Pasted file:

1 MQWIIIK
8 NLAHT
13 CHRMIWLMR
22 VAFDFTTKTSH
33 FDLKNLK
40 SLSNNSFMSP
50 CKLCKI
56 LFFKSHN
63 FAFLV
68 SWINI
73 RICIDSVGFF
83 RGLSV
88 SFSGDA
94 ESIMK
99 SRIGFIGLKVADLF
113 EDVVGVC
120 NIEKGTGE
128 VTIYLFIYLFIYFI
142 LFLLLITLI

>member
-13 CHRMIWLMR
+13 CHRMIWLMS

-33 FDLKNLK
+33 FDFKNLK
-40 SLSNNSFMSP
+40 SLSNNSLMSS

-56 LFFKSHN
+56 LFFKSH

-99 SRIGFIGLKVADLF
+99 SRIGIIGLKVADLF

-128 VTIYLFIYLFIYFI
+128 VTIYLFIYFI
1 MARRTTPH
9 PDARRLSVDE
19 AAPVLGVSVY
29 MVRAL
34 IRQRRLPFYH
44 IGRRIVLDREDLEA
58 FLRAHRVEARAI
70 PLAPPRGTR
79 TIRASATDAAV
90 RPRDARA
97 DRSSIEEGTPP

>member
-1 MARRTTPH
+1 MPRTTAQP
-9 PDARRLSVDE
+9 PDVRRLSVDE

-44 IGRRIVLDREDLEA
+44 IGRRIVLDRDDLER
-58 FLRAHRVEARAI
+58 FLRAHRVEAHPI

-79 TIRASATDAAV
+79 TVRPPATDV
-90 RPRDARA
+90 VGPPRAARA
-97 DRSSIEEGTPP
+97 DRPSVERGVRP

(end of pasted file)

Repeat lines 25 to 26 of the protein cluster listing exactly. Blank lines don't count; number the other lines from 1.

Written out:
-40 SLSNNSFMSP
+40 SLSNNSLMSS